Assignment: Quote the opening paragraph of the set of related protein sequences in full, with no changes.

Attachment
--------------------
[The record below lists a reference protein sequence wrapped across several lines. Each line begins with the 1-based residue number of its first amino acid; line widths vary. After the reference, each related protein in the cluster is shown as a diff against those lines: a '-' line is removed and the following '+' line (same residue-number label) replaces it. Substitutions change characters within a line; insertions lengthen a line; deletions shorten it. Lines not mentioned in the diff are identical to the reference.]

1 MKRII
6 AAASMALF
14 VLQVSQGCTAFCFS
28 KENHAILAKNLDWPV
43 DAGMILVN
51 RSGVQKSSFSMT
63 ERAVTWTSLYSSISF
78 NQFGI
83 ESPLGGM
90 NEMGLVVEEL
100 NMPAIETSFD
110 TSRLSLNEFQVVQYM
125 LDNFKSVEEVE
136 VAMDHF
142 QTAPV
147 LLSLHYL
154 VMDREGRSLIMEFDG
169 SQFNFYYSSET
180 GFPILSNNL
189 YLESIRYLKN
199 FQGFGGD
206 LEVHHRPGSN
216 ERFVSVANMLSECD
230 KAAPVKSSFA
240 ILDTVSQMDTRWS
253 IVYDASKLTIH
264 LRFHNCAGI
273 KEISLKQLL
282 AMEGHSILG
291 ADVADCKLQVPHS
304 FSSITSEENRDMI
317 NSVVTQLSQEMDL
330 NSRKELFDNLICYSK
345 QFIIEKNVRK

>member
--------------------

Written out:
[The record below lists a reference protein sequence wrapped across several lines. Each line begins with the 1-based residue number of its first amino acid; line widths vary. After the reference, each related protein in the cluster is shown as a diff against those lines: a '-' line is removed and the following '+' line (same residue-number label) replaces it. Substitutions change characters within a line; insertions lengthen a line; deletions shorten it. Lines not mentioned in the diff are identical to the reference.]